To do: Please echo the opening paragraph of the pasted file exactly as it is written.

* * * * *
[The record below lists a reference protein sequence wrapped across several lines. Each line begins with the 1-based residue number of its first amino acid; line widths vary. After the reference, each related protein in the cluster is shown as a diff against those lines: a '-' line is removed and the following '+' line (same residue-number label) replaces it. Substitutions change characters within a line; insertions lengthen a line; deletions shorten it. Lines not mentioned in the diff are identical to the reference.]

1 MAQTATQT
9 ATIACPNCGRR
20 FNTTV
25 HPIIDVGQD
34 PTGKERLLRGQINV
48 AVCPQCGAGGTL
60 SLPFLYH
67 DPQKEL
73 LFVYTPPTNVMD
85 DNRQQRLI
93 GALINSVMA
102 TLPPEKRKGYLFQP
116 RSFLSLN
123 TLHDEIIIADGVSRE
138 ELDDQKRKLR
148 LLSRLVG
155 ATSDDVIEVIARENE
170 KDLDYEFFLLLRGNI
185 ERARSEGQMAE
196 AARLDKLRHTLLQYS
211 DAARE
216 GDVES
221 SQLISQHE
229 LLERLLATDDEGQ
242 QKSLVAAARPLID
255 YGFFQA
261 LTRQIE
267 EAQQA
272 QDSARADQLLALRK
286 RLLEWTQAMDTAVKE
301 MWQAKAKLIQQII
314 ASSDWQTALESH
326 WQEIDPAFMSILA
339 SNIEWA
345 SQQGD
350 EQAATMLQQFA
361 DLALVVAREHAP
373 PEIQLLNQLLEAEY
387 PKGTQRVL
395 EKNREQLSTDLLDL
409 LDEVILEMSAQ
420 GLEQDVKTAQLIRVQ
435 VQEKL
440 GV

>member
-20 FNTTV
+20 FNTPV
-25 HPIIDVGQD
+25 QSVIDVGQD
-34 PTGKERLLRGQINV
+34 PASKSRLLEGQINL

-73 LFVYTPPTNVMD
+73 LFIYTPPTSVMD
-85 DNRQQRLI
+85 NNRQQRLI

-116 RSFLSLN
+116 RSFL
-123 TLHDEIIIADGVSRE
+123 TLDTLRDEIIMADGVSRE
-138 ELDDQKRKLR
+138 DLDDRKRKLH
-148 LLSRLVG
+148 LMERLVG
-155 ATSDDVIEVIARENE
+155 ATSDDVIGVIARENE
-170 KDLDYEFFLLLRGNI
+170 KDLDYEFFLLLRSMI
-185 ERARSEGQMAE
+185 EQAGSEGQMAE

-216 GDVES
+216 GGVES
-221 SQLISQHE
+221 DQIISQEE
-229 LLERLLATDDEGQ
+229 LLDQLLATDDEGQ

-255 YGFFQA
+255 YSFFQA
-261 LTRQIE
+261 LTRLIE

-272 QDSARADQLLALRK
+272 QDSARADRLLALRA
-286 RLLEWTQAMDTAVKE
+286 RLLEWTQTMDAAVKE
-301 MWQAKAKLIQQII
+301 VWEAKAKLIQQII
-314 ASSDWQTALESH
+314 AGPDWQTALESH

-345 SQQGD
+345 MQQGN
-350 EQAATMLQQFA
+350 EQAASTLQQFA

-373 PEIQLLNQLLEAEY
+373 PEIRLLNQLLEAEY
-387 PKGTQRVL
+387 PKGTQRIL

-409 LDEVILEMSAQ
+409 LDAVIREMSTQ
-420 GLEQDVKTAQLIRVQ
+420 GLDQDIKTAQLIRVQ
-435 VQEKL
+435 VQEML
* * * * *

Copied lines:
[The record below lists a reference protein sequence wrapped across several lines. Each line begins with the 1-based residue number of its first amino acid; line widths vary. After the reference, each related protein in the cluster is shown as a diff against those lines: a '-' line is removed and the following '+' line (same residue-number label) replaces it. Substitutions change characters within a line; insertions lengthen a line; deletions shorten it. Lines not mentioned in the diff are identical to the reference.]